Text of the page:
Match racing used to be relatively common in the first few decades after the advent of racing behind a mechanical lure. With racing not quite as wall-to-wall and frenetic as it is in the current era, and with major races not quite as thick on the ground as we see with the Group calendar today, match races often proved great crowd pullers.
As far as I know, Sandown has only played host to two previous match races in its history. The first was on November 1 1973 when a bumper crowd turned out to watch Half Your Luck and New Mariner, two of the best sprinters of all time in Victoria, compete against each other, over what was then 513 metres.
The second match race took place on August 11 1994 when Queensland superstar Flying Amy took on Victorian flyers On The Payroll and Golden Currency over 511 metres. In that race Flying Amy, having her first run at Sandown, led all the way but had to hold off a determined finish by On The Payroll, prevailing by just three-quarters of a length with Golden Currency just over two lengths away third.
Two weeks later, Flying Amy clashed with On The Payroll again in a match race, this time over 508 metres at Dapto, with Tap Dance as the third starter. Flying Amy scored by four lengths over Tap Dance, running 29.42. That was a new track record, but it could not be recognized as the race did not have the required minimum of four starters.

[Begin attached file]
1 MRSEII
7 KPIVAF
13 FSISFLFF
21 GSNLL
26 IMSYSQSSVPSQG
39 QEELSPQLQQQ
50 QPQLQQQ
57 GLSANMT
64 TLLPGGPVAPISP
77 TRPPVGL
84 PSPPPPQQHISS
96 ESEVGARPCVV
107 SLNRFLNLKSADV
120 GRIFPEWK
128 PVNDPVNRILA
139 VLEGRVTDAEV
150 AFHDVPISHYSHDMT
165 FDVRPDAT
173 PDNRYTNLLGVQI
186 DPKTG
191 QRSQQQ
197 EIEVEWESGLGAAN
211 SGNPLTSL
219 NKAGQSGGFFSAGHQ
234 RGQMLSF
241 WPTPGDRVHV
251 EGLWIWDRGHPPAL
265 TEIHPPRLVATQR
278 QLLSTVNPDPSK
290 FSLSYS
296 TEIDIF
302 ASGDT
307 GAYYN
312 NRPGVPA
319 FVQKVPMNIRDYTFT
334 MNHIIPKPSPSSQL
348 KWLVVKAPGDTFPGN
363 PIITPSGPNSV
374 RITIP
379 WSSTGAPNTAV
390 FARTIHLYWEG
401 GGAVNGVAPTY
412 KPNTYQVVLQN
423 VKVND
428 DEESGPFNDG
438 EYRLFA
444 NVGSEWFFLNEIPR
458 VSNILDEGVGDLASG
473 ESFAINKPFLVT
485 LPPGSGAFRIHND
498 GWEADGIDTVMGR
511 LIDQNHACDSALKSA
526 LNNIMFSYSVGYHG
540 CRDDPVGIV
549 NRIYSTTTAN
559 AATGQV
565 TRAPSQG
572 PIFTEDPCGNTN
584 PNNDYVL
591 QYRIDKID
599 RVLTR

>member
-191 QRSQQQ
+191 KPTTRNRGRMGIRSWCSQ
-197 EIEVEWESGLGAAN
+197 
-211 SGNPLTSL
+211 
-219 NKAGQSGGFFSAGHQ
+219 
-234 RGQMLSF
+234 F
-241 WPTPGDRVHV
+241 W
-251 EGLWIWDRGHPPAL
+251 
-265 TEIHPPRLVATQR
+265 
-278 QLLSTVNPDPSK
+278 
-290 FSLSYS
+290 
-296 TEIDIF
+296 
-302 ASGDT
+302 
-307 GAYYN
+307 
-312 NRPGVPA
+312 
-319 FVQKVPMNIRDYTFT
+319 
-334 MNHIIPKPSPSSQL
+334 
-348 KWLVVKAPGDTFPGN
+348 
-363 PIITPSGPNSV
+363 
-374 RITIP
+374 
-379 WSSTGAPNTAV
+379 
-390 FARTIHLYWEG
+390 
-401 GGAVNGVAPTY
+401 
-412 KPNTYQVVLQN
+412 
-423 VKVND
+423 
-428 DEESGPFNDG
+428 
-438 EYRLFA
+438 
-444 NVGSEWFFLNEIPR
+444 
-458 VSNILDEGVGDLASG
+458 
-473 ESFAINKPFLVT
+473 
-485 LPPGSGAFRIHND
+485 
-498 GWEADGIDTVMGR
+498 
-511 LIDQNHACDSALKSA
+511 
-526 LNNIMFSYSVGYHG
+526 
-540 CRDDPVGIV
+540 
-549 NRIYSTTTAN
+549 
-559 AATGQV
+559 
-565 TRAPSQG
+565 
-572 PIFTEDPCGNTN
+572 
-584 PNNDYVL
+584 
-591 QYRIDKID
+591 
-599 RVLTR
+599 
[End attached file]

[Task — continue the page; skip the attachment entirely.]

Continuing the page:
For Flying Amy the two match race victories took her winning sequence to 13 in a row and her 20th win in just 21 race starts.
The match race between Half Your Luck and New Mariner, which took place 21 years before the Flying Amy event, came about because Half Your Luck (a black and white dog owned and trained by Ted Redpath) had clashed with the flashy fawn dog New Mariner (trained by Ray Jennings) eight times previously. Half Your Luck had won seven times, with New Mariner finishing second on five occasions.
New Mariner’s only success over Half Your Luck was when he defeated his nemesis by four lengths in the National Sprint Championship final, run over 457 metres at Harold Park.
So, a match race was set up, but in the end it proved a disappointing spectacle (as they often do) with Half Your Luck racing away to lead by five lengths into the back straight before going on to score by a comfortable three lengths in 30.55. A newspaper report later claimed the match race had drawn an extra 2,000 people through the gate.
Redpath earned $1,000 for the win; Jennings picked up $500. Both trainers graciously donated the prize money to the Sporting Globe’s Royal Children’s Hospital Appeal.
The pair would meet only one more time after that match race, in the final of the Melbourne Cup 14 days later. From box one New Mariner exacted his revenge, sliding through to lead at the first turn and racing away to down Half Your Luck by seven lengths.
Half Your Luck finished his career not long afterwards, having raced 68 times for 42 wins (29 city victories) and 18 placings. New Mariner went on to race 33 times for 15 wins, 12 seconds (six of them behind Half Your Luck) and one third.
So, the Speed Star series has quite a bit to live up to, but it’s great to see an innovation like this and we can only hope it helps to draw a decent crowd and some spirited betting on the outcomes.